There are lots of those wonderful touches that are always found in the mid-1930s novels. The Shadow’s autogiro shows up, as he takes a quick trip to the small town of Mountainside in search of the cigarette case. The tiny phial of purplish liquid appears when The Shadow administers it to a dying man to give him strength for a final gasping statement. And we take a trip to the seemingly abandoned “B. Jonas” office where Rutledge Mann drops off messages for The Shadow.
That strange clock that sits in The Shadow’s sanctum is briefly mentioned. No details are given this time; it’s just described as “a curious clock on The Shadow’s table.” But long-time readers recognized it as the most strange clock that was more fully described in 1933’s “The Red Blot.” And it’s good to see that the clock hasn’t been forgotten three years later. A minor touch but one that’s appreciated.
One of my long-term complaints about many of The Shadow pulps involves the seemingly casual disregard for the proper disposal of expended firearms. In the heat of battle, The Shadow often empties his twin .45 caliber automatics and then tosses them aside and pulls another pair from beneath his cloak to continue the gun fray. Later, after the battle, he never goes back to pick up the empty guns. This happens consistently time after time.
I complain about this, not only because it’s economically inefficient—this could rapidly get quite expensive—but it’s socially irresponsible to leave firearms lying around for just anyone to find, especially children. Well, happily in this story, The Shadow doesn’t discard his expended weapons. To quote: “One brace of guns exhausted, The Shadow dropped them beneath his cloak and pulled another pair.” Thank you, Shadow. It’s about time!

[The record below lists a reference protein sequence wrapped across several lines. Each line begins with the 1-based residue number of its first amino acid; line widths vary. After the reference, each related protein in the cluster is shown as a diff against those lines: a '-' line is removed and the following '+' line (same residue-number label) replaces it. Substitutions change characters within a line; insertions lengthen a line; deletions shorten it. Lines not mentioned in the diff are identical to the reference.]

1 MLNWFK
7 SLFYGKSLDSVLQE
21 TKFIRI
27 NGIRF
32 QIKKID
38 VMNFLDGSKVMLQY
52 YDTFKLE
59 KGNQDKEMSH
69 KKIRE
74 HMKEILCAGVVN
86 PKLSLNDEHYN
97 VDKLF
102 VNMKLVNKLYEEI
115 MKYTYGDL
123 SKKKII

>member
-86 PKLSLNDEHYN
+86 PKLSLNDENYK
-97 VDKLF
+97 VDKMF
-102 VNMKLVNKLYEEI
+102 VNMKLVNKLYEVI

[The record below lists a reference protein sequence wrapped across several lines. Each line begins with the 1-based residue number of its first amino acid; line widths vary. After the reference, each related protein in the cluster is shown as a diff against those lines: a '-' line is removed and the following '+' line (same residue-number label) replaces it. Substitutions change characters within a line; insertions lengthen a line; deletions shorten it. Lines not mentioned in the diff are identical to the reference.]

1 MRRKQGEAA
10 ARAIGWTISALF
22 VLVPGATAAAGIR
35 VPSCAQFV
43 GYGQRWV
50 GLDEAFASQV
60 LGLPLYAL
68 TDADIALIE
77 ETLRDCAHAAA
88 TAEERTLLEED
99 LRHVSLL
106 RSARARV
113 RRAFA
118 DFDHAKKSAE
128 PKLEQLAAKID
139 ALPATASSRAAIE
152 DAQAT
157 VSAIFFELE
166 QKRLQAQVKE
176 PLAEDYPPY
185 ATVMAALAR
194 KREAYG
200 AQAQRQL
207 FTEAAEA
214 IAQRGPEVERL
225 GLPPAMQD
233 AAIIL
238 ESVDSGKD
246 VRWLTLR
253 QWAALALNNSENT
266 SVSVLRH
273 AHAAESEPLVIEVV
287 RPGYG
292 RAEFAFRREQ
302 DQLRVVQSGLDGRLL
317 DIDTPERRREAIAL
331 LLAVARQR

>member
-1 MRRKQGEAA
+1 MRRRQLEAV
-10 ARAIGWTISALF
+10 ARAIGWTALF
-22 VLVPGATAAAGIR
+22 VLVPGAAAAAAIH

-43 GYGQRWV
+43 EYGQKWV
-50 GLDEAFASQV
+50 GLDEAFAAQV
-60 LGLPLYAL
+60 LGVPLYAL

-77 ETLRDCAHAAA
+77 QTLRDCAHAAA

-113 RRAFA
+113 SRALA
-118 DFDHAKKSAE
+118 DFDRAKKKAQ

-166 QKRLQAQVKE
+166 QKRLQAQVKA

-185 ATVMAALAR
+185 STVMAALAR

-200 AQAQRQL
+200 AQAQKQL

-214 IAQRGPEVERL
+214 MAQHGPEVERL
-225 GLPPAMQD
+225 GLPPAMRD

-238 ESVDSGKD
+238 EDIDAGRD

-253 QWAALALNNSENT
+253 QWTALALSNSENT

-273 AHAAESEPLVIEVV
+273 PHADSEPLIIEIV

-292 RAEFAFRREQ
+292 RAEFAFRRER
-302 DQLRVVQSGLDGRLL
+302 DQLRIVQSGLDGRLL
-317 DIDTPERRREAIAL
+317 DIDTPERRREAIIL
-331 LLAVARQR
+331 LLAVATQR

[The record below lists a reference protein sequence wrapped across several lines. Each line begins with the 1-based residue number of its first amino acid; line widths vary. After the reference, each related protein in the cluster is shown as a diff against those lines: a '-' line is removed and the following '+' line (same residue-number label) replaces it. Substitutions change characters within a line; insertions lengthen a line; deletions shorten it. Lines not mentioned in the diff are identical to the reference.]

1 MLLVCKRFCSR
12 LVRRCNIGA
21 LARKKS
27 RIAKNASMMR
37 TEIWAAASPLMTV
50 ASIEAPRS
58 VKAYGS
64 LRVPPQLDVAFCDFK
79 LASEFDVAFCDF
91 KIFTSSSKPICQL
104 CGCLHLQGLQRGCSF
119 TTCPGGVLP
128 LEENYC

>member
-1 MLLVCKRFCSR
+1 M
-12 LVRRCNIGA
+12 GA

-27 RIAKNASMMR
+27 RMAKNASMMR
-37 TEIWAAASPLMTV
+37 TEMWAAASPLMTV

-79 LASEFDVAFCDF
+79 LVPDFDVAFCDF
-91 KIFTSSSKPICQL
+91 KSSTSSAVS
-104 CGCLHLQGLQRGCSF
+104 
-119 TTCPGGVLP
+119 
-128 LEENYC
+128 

This is a prime example of mid-30s Shadow storytelling by the master, Walter Gibson. Now, if you start reading this story because of the title alone, you are bound for major disappointment. It’s a great Shadow pulp novel from 1936, but it really has nothing to do with ghost murders. Don’t let the title mislead into expecting something that you won’t get.
If, however, you read it for the joy of experiencing one of The Shadow mysteries from its prime era, then you are in for a treat. It’s got secret codes, gangsters and all the other trappings you come to expect from one of the top pulp series of all time.

"Ships of Doom" was originally published in the November 1, 1939, issue of The Shadow Magazine. Oceanliners that are doomed. The pride of the seas—but every one a death trap, doomed to a watery fate. Or a fiery fate. Or worse! Why are these vessels doomed? It takes The Shadow to find out.
This was a fun romp with The Shadow with some war-time overtones. Just overtones, though, not a war theme. The Shadow doesn’t fight the Nazis. No, it’s more of a story of corporate greed among shipping lines. But in the background is the European war that would soon engulf America as well. And a certain unnamed Power has supplied a pirate submarine, which The Shadow must confront. So, although I would have preferred an all-out battle against the enemies of democracy, it still made for a fun story that I can recommend.
Ships of Doom! A great title. The first ship to meet its doom was the Salvador. It was built in Balthania, a country under the sinister control of an unnamed European power. Yes, this story was written at a time when war fears burned hotly across the globe, and although it was Street & Smith’s policy not to specifically name actual countries, there’s little doubt that the mythical nation of Balthania was under not-so-mythical Nazi control. All the ships of doom were built in Balthania.
The Salvador has been sunk upon its maiden voyage. Explosions have wracked the ship and it has gone down with, luckily, few lives lost. Although built in a foreign land, the ship was the property of American owners. Owners who were building a good-will fleet to link the United States and South America. There are currently two other new ships in the fleet: the Nicaragua, currently being outfitted for service, and the Guatemala, currently crossing the Atlantic to join the fleet.